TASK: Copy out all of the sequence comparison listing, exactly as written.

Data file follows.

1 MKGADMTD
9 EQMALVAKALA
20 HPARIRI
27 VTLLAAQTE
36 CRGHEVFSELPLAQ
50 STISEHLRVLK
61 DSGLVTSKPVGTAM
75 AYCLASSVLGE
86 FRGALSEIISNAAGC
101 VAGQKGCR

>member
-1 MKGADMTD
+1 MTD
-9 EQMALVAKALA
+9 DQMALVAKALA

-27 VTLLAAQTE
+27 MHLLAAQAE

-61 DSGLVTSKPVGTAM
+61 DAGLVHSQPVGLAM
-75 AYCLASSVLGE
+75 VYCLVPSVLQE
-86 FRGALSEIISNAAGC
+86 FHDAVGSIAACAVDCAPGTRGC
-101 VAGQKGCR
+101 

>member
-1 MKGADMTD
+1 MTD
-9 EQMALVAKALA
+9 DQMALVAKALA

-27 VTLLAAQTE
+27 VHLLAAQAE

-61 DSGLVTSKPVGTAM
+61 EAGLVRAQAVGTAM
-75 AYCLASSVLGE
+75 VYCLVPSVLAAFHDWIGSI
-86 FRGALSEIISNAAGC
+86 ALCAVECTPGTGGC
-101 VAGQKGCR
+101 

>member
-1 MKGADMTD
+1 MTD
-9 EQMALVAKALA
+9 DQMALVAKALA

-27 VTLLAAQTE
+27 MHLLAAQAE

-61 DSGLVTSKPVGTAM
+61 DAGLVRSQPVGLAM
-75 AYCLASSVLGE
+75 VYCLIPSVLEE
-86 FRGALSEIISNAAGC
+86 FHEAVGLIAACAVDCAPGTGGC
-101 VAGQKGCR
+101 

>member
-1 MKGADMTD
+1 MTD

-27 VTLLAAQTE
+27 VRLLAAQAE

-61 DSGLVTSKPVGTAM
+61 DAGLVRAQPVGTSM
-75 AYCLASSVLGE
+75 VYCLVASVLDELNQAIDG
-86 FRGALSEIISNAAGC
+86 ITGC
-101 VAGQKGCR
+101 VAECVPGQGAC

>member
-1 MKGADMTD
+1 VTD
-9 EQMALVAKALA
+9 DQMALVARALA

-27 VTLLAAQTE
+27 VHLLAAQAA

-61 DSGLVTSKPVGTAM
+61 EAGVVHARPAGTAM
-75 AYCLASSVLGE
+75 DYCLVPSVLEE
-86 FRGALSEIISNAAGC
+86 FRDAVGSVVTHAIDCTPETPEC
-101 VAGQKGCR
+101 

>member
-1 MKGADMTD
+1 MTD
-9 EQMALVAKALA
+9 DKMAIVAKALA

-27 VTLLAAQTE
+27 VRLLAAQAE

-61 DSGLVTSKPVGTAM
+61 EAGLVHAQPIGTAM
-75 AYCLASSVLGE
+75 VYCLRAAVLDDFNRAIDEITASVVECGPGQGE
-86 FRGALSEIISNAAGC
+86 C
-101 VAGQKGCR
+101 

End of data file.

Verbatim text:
1 MKGADMTD
9 EQMALVAKALA
20 HPARIRI
27 VTLLAAQTE
36 CRGHEVFSELPLAQ
50 STISEHLRVLK
61 DSGLVTSKPVGTAM
75 AYCLASSVLGE
86 FRGALSEIISNAAGC
101 VAGQKGCR

>member
-1 MKGADMTD
+1 MTD
-9 EQMALVAKALA
+9 DQMALVAKALA

-27 VTLLAAQTE
+27 MHLLAAQAE

-61 DSGLVTSKPVGTAM
+61 DAGLVHSQPVGLAM
-75 AYCLASSVLGE
+75 VYCLVPSVLQE
-86 FRGALSEIISNAAGC
+86 FHDAVGSIAACAVDCAPGTRGC
-101 VAGQKGCR
+101 

>member
-1 MKGADMTD
+1 MTD
-9 EQMALVAKALA
+9 DQMALVAKALA

-27 VTLLAAQTE
+27 VHLLAAQAE

-61 DSGLVTSKPVGTAM
+61 EAGLVRAQAVGTAM
-75 AYCLASSVLGE
+75 VYCLVPSVLAAFHDWIGSI
-86 FRGALSEIISNAAGC
+86 ALCAVECTPGTGGC
-101 VAGQKGCR
+101 

>member
-1 MKGADMTD
+1 MTD
-9 EQMALVAKALA
+9 DQMALVAKALA

-27 VTLLAAQTE
+27 MHLLAAQAE

-61 DSGLVTSKPVGTAM
+61 DAGLVRSQPVGLAM
-75 AYCLASSVLGE
+75 VYCLIPSVLEE
-86 FRGALSEIISNAAGC
+86 FHEAVGLIAACAVDCAPGTGGC
-101 VAGQKGCR
+101 

>member
-1 MKGADMTD
+1 MTD

-27 VTLLAAQTE
+27 VRLLAAQAE

-61 DSGLVTSKPVGTAM
+61 DAGLVRAQPVGTSM
-75 AYCLASSVLGE
+75 VYCLVASVLDELNQAIDG
-86 FRGALSEIISNAAGC
+86 ITGC
-101 VAGQKGCR
+101 VAECVPGQGAC

>member
-1 MKGADMTD
+1 VTD
-9 EQMALVAKALA
+9 DQMALVARALA

-27 VTLLAAQTE
+27 VHLLAAQAA

-61 DSGLVTSKPVGTAM
+61 EAGVVHARPAGTAM
-75 AYCLASSVLGE
+75 DYCLVPSVLEE
-86 FRGALSEIISNAAGC
+86 FRDAVGSVVTHAIDCTPETPEC
-101 VAGQKGCR
+101 

>member
-1 MKGADMTD
+1 MTD
-9 EQMALVAKALA
+9 DKMAIVAKALA

-27 VTLLAAQTE
+27 VRLLAAQAE

-61 DSGLVTSKPVGTAM
+61 EAGLVHAQPIGTAM
-75 AYCLASSVLGE
+75 VYCLRAAVLDDFNRAIDEITASVVECGPGQGE
-86 FRGALSEIISNAAGC
+86 C
-101 VAGQKGCR
+101 